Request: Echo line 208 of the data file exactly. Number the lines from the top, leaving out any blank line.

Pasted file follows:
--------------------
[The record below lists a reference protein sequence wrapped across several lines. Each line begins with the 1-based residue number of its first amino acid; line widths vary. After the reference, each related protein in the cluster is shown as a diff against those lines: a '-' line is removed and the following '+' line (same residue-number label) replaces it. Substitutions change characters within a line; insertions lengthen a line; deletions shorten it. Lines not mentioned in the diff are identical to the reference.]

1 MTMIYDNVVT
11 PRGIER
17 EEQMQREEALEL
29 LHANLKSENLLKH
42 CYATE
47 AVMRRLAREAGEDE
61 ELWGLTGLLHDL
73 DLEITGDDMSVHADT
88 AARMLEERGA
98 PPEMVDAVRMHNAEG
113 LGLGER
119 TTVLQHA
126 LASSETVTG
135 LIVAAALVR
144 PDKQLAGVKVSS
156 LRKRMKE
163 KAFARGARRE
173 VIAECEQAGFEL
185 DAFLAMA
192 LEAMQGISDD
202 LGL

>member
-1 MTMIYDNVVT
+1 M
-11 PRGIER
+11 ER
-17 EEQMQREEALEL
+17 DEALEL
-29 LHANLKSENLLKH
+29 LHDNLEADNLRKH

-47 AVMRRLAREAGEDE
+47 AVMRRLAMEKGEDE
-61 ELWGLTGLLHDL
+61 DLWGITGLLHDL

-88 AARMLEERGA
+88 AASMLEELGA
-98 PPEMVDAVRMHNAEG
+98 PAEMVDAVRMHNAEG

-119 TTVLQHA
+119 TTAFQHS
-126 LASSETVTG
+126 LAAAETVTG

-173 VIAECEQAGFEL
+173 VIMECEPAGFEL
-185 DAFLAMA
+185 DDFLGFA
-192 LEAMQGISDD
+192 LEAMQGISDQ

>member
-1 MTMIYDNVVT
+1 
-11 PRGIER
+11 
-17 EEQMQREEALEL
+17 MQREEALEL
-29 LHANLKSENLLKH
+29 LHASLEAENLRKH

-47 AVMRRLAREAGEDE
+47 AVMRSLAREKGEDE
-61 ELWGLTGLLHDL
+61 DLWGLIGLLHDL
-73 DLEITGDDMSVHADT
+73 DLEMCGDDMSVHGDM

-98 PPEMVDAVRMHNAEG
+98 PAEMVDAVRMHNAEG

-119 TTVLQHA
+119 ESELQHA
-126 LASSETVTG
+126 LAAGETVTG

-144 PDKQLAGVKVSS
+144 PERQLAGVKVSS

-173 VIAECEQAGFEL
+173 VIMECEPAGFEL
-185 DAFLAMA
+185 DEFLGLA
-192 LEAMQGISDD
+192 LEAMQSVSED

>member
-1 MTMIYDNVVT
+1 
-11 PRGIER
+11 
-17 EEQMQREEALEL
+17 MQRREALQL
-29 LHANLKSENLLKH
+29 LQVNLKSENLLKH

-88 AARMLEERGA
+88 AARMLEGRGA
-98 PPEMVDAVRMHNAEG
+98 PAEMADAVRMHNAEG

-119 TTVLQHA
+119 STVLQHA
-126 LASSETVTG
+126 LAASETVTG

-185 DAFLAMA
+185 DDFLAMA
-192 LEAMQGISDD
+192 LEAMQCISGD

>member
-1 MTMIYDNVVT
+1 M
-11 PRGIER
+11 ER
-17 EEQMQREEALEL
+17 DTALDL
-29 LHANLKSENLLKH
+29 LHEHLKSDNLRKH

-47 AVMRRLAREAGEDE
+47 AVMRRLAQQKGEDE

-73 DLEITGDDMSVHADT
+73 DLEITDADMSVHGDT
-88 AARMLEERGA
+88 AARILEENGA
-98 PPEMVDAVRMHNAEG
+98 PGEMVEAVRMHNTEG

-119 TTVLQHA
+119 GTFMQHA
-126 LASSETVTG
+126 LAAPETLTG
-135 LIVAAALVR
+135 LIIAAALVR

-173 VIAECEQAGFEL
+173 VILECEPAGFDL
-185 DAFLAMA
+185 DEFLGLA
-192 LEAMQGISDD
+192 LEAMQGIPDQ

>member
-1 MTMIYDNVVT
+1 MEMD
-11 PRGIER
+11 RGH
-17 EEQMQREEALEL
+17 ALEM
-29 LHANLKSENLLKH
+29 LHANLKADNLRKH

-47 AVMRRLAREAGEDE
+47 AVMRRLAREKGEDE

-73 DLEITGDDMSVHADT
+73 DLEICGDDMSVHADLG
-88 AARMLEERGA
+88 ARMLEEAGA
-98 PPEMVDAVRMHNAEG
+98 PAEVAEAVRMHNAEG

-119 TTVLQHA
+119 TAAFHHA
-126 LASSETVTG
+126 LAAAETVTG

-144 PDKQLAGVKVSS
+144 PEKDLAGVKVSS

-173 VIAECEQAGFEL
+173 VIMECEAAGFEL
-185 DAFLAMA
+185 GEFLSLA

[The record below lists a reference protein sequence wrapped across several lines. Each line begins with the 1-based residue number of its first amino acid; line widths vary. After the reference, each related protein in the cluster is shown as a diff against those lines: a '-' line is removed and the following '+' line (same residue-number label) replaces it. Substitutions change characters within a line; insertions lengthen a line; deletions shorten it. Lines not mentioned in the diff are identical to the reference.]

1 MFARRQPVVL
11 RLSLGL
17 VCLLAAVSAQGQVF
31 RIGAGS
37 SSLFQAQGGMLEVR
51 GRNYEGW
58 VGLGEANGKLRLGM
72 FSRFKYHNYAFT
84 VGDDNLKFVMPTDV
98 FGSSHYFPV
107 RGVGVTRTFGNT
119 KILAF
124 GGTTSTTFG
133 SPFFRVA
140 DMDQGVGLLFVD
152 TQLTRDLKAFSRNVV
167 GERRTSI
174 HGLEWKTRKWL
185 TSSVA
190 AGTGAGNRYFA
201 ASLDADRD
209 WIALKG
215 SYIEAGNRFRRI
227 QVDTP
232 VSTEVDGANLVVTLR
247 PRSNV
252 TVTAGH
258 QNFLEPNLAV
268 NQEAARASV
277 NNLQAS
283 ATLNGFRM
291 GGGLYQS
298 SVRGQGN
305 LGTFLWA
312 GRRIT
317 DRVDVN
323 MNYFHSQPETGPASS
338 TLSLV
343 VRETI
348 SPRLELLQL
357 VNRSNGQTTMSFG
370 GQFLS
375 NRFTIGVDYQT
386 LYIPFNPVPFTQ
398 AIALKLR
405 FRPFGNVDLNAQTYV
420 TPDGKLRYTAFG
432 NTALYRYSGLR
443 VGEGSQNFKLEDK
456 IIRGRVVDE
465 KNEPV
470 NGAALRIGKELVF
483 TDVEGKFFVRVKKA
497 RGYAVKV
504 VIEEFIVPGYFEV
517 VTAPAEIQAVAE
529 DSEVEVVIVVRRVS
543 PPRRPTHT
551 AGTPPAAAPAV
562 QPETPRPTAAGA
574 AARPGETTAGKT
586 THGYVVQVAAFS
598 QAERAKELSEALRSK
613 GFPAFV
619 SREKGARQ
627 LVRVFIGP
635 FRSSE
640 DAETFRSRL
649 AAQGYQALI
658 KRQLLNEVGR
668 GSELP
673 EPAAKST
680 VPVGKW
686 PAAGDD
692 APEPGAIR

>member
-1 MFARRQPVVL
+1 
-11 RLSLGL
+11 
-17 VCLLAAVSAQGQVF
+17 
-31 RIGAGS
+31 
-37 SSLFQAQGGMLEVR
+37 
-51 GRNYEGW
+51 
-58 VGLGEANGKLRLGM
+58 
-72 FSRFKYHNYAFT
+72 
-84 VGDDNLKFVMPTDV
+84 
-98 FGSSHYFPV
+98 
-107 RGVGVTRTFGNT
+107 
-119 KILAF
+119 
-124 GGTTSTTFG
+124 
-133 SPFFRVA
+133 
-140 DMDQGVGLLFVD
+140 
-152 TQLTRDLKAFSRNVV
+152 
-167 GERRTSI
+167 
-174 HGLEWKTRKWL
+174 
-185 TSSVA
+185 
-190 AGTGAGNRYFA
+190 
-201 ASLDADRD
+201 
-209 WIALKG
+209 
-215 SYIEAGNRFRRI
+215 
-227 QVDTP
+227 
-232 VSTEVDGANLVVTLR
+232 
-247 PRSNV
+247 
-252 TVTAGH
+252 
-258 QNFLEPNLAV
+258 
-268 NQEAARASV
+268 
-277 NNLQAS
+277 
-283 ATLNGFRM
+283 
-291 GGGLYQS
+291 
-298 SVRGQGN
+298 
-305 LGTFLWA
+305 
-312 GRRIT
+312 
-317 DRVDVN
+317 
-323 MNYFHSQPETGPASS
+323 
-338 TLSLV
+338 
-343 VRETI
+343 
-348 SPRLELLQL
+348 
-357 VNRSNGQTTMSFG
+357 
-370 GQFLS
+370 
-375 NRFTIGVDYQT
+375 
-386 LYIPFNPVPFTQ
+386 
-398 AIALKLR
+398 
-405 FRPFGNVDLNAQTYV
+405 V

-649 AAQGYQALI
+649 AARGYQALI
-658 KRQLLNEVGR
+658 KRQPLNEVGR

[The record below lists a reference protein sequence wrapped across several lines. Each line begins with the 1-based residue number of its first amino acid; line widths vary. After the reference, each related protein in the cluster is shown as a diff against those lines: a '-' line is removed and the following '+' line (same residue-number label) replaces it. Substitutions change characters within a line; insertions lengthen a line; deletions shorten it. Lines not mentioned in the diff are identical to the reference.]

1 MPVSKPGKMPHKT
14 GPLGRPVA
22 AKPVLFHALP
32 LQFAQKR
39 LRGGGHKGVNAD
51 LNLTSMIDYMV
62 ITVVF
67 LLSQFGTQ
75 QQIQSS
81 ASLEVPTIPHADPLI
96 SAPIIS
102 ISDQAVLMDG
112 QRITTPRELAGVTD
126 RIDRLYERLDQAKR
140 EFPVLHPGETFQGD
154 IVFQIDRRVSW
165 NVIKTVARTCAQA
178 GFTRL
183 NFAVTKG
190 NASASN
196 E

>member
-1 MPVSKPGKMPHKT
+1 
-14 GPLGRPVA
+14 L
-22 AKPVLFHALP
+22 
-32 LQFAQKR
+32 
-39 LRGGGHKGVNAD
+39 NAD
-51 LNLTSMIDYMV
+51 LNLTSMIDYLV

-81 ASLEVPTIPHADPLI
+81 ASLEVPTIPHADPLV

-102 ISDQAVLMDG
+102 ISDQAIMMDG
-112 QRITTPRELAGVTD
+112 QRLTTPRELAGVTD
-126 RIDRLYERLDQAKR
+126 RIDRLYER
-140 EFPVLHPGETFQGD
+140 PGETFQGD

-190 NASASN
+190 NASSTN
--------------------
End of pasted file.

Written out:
470 NGAALRIGKELVF